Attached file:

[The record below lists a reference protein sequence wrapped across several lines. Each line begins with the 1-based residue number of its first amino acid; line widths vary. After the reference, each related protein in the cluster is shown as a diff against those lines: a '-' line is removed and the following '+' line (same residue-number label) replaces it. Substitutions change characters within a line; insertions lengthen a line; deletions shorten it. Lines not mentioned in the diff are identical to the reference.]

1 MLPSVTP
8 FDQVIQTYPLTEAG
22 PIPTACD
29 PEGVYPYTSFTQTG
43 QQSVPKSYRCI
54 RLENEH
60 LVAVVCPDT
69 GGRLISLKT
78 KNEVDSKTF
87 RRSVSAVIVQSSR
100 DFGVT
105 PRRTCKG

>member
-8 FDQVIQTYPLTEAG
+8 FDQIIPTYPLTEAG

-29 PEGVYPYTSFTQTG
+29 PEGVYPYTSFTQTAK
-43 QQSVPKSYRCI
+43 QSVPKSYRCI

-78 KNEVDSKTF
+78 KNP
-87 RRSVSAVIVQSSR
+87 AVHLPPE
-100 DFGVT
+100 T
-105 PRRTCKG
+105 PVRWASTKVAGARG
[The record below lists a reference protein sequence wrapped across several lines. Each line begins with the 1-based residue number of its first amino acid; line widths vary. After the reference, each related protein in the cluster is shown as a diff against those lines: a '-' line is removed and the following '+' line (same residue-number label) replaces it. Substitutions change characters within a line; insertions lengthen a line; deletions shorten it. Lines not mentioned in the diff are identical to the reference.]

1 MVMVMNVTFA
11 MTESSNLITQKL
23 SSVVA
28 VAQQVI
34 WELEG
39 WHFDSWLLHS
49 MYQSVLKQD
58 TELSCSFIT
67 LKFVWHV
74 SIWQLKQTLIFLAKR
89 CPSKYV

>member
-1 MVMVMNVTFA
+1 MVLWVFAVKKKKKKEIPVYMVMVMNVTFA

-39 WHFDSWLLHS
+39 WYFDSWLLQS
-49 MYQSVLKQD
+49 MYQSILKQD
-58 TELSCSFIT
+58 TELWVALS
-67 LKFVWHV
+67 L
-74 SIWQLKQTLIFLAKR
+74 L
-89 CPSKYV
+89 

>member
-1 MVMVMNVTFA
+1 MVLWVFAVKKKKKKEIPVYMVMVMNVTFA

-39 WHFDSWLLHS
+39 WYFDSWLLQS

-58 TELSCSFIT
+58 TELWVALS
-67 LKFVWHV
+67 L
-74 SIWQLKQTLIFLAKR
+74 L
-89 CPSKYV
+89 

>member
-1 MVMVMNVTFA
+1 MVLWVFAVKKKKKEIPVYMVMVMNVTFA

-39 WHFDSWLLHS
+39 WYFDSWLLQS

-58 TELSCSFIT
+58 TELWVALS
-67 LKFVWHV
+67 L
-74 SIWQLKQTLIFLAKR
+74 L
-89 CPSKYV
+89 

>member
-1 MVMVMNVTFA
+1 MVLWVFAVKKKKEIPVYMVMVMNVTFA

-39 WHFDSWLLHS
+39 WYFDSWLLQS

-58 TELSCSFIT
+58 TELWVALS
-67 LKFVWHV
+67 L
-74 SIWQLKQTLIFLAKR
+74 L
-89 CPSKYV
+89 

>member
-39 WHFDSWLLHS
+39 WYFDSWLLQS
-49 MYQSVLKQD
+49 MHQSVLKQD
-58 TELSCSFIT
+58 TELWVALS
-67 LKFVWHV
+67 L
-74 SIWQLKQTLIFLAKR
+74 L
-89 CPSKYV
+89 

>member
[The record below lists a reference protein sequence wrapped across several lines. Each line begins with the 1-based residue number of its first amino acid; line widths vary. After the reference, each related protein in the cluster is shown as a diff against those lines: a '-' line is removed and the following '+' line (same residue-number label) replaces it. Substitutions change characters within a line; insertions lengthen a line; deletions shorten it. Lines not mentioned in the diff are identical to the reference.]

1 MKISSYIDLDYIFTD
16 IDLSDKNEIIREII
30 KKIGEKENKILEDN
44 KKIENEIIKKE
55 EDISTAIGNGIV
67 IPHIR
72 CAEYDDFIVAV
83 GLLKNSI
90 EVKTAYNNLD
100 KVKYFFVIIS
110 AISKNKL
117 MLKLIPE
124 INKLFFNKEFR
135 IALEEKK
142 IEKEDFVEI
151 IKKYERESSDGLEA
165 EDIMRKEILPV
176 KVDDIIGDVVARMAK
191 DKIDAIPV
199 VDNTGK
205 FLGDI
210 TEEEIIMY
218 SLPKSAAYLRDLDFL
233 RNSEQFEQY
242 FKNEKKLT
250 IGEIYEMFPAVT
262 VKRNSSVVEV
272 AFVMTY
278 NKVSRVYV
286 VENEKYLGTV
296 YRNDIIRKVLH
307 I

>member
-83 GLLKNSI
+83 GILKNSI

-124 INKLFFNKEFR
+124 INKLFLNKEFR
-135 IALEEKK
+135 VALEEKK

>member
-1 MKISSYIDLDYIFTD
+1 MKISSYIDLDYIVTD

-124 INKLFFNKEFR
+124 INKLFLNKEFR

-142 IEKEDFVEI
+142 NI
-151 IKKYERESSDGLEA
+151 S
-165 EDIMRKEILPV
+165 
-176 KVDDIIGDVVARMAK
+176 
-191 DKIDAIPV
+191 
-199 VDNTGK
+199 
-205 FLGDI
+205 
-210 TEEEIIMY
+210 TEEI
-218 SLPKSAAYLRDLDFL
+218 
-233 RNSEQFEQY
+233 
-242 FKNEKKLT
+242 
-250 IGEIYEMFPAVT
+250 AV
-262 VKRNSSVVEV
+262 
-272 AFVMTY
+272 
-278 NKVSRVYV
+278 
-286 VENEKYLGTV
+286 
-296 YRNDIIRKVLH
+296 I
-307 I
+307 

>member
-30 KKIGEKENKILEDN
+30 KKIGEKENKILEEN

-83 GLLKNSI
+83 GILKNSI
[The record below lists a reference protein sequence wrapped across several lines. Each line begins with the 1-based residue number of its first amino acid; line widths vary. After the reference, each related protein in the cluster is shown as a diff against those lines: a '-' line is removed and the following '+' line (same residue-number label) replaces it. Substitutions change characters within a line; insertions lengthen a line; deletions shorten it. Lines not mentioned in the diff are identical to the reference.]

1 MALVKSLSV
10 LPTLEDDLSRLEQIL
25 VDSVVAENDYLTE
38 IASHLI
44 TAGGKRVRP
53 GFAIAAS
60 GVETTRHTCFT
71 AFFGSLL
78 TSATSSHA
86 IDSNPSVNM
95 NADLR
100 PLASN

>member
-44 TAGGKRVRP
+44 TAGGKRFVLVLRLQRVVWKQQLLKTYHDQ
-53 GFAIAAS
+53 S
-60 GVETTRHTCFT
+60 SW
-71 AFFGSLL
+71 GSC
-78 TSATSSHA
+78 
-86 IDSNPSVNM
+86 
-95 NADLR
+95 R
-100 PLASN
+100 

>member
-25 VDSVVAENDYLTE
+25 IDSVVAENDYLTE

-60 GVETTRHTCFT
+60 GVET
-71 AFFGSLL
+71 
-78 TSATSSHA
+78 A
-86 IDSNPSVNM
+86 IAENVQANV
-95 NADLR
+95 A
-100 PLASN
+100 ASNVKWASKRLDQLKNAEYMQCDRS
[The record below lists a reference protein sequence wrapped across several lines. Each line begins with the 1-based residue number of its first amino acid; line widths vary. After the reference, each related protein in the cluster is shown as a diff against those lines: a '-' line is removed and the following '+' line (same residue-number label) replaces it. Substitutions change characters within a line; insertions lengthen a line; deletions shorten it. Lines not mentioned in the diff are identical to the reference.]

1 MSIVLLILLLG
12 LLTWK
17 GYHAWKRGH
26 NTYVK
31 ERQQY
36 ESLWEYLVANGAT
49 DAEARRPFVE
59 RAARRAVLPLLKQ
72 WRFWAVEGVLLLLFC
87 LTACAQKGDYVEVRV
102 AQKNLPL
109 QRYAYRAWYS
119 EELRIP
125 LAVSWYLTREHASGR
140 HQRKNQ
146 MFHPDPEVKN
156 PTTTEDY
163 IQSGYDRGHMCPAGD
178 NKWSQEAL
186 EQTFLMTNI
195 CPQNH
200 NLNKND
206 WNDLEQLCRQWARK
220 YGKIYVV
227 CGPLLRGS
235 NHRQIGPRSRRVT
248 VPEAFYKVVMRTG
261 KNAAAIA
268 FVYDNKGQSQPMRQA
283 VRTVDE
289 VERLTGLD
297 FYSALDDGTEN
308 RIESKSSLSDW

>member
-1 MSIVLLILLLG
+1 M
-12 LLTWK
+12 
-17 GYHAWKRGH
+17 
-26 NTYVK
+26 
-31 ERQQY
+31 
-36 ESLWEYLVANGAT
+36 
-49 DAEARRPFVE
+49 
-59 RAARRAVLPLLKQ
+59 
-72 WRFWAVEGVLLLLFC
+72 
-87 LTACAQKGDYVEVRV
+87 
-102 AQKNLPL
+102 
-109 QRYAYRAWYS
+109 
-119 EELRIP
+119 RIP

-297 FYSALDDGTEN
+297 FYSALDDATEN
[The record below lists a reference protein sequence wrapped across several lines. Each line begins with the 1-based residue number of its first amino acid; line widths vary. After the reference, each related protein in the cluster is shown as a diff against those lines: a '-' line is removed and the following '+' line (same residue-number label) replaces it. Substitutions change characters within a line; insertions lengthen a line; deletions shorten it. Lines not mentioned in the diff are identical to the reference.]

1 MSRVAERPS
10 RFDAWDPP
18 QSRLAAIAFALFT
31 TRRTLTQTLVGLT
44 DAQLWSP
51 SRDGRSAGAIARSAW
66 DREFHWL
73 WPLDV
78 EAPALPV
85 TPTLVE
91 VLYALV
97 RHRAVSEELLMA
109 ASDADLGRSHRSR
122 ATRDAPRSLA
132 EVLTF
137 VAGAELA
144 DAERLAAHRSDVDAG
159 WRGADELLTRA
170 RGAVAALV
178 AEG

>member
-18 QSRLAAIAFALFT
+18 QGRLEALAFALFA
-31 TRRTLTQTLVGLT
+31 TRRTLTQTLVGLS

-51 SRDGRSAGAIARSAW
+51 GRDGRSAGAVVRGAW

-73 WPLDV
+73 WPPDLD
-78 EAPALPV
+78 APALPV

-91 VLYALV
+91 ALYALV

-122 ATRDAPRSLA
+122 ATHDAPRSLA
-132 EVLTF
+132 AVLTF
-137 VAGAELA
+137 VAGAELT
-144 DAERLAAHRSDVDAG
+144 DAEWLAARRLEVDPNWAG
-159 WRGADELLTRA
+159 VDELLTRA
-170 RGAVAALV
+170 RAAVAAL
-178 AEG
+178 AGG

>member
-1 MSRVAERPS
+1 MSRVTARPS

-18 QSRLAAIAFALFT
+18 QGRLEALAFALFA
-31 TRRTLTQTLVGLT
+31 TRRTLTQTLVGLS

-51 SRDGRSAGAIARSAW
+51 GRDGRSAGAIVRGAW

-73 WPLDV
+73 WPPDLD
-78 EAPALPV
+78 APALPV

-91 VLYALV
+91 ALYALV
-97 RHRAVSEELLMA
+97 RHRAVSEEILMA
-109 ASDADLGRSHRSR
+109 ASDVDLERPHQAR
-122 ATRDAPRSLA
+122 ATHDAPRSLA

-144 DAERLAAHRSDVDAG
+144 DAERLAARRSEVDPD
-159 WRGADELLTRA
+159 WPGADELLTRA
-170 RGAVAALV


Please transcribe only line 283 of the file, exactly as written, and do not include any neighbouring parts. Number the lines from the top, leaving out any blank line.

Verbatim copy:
-31 ERQQY